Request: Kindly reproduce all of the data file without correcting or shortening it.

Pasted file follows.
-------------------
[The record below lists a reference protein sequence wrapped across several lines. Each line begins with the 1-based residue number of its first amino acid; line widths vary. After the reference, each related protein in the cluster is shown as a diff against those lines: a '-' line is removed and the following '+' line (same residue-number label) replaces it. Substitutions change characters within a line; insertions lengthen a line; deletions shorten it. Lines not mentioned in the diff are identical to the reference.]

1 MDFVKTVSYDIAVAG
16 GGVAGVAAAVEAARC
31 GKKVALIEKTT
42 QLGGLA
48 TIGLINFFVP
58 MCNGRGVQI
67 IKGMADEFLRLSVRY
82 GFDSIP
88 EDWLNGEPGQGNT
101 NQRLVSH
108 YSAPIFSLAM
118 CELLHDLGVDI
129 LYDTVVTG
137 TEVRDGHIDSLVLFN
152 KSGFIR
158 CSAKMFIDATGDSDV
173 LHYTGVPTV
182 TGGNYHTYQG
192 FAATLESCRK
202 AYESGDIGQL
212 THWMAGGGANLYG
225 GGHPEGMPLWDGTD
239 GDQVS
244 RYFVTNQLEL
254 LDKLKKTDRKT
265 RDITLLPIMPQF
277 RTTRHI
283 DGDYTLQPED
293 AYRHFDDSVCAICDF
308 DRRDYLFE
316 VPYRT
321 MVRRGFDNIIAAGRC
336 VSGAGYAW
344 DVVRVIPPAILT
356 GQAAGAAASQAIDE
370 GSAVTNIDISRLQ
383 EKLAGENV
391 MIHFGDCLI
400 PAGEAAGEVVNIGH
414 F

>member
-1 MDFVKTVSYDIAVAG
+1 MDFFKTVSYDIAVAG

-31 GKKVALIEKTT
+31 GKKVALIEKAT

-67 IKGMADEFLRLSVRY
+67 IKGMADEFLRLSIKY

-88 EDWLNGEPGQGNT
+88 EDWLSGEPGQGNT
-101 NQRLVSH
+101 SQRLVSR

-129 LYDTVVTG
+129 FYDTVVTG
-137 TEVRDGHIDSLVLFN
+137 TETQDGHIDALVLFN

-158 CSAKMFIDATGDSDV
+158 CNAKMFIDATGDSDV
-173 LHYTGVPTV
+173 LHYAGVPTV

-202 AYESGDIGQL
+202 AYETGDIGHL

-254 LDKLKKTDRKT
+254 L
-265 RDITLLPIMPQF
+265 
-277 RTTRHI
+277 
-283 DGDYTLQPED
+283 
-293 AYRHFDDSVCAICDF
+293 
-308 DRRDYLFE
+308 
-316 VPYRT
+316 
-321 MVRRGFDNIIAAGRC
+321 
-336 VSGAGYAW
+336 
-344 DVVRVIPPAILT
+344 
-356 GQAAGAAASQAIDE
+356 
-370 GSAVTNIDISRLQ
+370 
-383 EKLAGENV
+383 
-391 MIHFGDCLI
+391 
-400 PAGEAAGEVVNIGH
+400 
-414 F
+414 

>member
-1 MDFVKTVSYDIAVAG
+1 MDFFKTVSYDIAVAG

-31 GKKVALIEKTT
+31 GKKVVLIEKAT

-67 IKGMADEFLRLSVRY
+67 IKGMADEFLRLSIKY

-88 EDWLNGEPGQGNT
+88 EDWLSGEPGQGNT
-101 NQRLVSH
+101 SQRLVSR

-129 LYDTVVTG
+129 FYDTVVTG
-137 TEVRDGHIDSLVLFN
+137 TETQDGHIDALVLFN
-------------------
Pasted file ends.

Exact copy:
[The record below lists a reference protein sequence wrapped across several lines. Each line begins with the 1-based residue number of its first amino acid; line widths vary. After the reference, each related protein in the cluster is shown as a diff against those lines: a '-' line is removed and the following '+' line (same residue-number label) replaces it. Substitutions change characters within a line; insertions lengthen a line; deletions shorten it. Lines not mentioned in the diff are identical to the reference.]

1 MDFVKTVSYDIAVAG
16 GGVAGVAAAVEAARC
31 GKKVALIEKTT
42 QLGGLA
48 TIGLINFFVP
58 MCNGRGVQI
67 IKGMADEFLRLSVRY
82 GFDSIP
88 EDWLNGEPGQGNT
101 NQRLVSH
108 YSAPIFSLAM
118 CELLHDLGVDI
129 LYDTVVTG
137 TEVRDGHIDSLVLFN
152 KSGFIR
158 CSAKMFIDATGDSDV
173 LHYTGVPTV
182 TGGNYHTYQG
192 FAATLESCRK
202 AYESGDIGQL
212 THWMAGGGANLYG
225 GGHPEGMPLWDGTD
239 GDQVS
244 RYFVTNQLEL
254 LDKLKKTDRKT
265 RDITLLPIMPQF
277 RTTRHI
283 DGDYTLQPED
293 AYRHFDDSVCAICDF
308 DRRDYLFE
316 VPYRT
321 MVRRGFDNIIAAGRC
336 VSGAGYAW
344 DVVRVIPPAILT
356 GQAAGAAASQAIDE
370 GSAVTNIDISRLQ
383 EKLAGENV
391 MIHFGDCLI
400 PAGEAAGEVVNIGH
414 F

>member
-1 MDFVKTVSYDIAVAG
+1 MDFFKTVSYDIAVAG

-31 GKKVALIEKTT
+31 GKKVALIEKAT

-67 IKGMADEFLRLSVRY
+67 IKGMADEFLRLSIKY

-88 EDWLNGEPGQGNT
+88 EDWLSGEPGQGNT
-101 NQRLVSH
+101 SQRLVSR

-129 LYDTVVTG
+129 FYDTVVTG
-137 TEVRDGHIDSLVLFN
+137 TETQDGHIDALVLFN

-158 CSAKMFIDATGDSDV
+158 CNAKMFIDATGDSDV
-173 LHYTGVPTV
+173 LHYAGVPTV

-202 AYESGDIGQL
+202 AYETGDIGHL

-254 LDKLKKTDRKT
+254 L
-265 RDITLLPIMPQF
+265 
-277 RTTRHI
+277 
-283 DGDYTLQPED
+283 
-293 AYRHFDDSVCAICDF
+293 
-308 DRRDYLFE
+308 
-316 VPYRT
+316 
-321 MVRRGFDNIIAAGRC
+321 
-336 VSGAGYAW
+336 
-344 DVVRVIPPAILT
+344 
-356 GQAAGAAASQAIDE
+356 
-370 GSAVTNIDISRLQ
+370 
-383 EKLAGENV
+383 
-391 MIHFGDCLI
+391 
-400 PAGEAAGEVVNIGH
+400 
-414 F
+414 

>member
-1 MDFVKTVSYDIAVAG
+1 MDFFKTVSYDIAVAG

-31 GKKVALIEKTT
+31 GKKVVLIEKAT

-67 IKGMADEFLRLSVRY
+67 IKGMADEFLRLSIKY

-88 EDWLNGEPGQGNT
+88 EDWLSGEPGQGNT
-101 NQRLVSH
+101 SQRLVSR

-129 LYDTVVTG
+129 FYDTVVTG
-137 TEVRDGHIDSLVLFN
+137 TETQDGHIDALVLFN